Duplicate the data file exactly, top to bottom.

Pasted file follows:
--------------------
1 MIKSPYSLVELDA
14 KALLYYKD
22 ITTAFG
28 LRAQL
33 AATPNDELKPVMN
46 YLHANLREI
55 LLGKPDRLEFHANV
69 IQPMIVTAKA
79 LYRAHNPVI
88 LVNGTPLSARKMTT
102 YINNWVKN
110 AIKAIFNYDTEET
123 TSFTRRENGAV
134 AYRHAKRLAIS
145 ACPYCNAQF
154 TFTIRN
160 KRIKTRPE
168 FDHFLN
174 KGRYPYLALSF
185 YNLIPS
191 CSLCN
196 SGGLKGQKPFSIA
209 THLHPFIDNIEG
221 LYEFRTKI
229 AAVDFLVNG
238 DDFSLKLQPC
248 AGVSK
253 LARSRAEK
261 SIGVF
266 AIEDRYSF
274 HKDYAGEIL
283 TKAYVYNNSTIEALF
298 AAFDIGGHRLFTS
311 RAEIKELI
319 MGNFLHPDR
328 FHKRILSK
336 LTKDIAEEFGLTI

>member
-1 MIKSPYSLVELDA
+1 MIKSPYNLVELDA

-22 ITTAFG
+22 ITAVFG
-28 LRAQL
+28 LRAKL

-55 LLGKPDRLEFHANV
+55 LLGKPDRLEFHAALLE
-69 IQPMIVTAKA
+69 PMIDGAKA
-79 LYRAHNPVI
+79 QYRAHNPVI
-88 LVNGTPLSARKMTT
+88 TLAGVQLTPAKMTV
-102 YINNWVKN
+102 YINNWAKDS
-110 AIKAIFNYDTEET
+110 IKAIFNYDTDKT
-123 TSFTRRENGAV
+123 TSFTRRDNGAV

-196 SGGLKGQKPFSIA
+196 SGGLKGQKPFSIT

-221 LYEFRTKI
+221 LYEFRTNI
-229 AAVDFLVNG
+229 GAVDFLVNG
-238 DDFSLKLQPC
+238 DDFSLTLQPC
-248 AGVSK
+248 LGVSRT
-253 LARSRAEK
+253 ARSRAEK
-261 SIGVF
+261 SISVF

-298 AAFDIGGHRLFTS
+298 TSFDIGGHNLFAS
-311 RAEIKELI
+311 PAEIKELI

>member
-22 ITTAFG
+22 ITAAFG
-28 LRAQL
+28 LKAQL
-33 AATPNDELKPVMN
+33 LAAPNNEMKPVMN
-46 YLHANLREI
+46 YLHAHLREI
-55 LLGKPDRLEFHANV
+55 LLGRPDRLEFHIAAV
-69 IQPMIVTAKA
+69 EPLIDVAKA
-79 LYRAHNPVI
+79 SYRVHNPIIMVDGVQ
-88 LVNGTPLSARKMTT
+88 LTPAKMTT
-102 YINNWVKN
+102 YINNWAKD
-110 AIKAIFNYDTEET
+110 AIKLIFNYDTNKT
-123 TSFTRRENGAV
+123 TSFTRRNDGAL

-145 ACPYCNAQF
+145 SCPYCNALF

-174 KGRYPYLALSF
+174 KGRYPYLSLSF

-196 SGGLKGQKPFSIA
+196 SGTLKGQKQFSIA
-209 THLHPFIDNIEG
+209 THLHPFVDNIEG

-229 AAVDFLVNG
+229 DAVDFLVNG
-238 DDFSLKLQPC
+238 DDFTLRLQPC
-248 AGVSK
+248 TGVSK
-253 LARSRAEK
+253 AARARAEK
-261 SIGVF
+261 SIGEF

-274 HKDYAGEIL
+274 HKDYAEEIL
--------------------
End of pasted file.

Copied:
1 MIKSPYSLVELDA
14 KALLYYKD
22 ITTAFG
28 LRAQL
33 AATPNDELKPVMN
46 YLHANLREI
55 LLGKPDRLEFHANV
69 IQPMIVTAKA
79 LYRAHNPVI
88 LVNGTPLSARKMTT
102 YINNWVKN
110 AIKAIFNYDTEET
123 TSFTRRENGAV
134 AYRHAKRLAIS
145 ACPYCNAQF
154 TFTIRN
160 KRIKTRPE
168 FDHFLN
174 KGRYPYLALSF
185 YNLIPS
191 CSLCN
196 SGGLKGQKPFSIA
209 THLHPFIDNIEG
221 LYEFRTKI
229 AAVDFLVNG
238 DDFSLKLQPC
248 AGVSK
253 LARSRAEK
261 SIGVF
266 AIEDRYSF
274 HKDYAGEIL
283 TKAYVYNNSTIEALF
298 AAFDIGGHRLFTS
311 RAEIKELI
319 MGNFLHPDR
328 FHKRILSK
336 LTKDIAEEFGLTI

>member
-1 MIKSPYSLVELDA
+1 MIKSPYNLVELDA

-22 ITTAFG
+22 ITAVFG
-28 LRAQL
+28 LRAKL

-55 LLGKPDRLEFHANV
+55 LLGKPDRLEFHAALLE
-69 IQPMIVTAKA
+69 PMIDGAKA
-79 LYRAHNPVI
+79 QYRAHNPVI
-88 LVNGTPLSARKMTT
+88 TLAGVQLTPAKMTV
-102 YINNWVKN
+102 YINNWAKDS
-110 AIKAIFNYDTEET
+110 IKAIFNYDTDKT
-123 TSFTRRENGAV
+123 TSFTRRDNGAV

-196 SGGLKGQKPFSIA
+196 SGGLKGQKPFSIT

-221 LYEFRTKI
+221 LYEFRTNI
-229 AAVDFLVNG
+229 GAVDFLVNG
-238 DDFSLKLQPC
+238 DDFSLTLQPC
-248 AGVSK
+248 LGVSRT
-253 LARSRAEK
+253 ARSRAEK
-261 SIGVF
+261 SISVF

-298 AAFDIGGHRLFTS
+298 TSFDIGGHNLFAS
-311 RAEIKELI
+311 PAEIKELI

>member
-22 ITTAFG
+22 ITAAFG
-28 LRAQL
+28 LKAQL
-33 AATPNDELKPVMN
+33 LAAPNNEMKPVMN
-46 YLHANLREI
+46 YLHAHLREI
-55 LLGKPDRLEFHANV
+55 LLGRPDRLEFHIAAV
-69 IQPMIVTAKA
+69 EPLIDVAKA
-79 LYRAHNPVI
+79 SYRVHNPIIMVDGVQ
-88 LVNGTPLSARKMTT
+88 LTPAKMTT
-102 YINNWVKN
+102 YINNWAKD
-110 AIKAIFNYDTEET
+110 AIKLIFNYDTNKT
-123 TSFTRRENGAV
+123 TSFTRRNDGAL

-145 ACPYCNAQF
+145 SCPYCNALF

-174 KGRYPYLALSF
+174 KGRYPYLSLSF

-196 SGGLKGQKPFSIA
+196 SGTLKGQKQFSIA
-209 THLHPFIDNIEG
+209 THLHPFVDNIEG

-229 AAVDFLVNG
+229 DAVDFLVNG
-238 DDFSLKLQPC
+238 DDFTLRLQPC
-248 AGVSK
+248 TGVSK
-253 LARSRAEK
+253 AARARAEK
-261 SIGVF
+261 SIGEF

-274 HKDYAGEIL
+274 HKDYAEEIL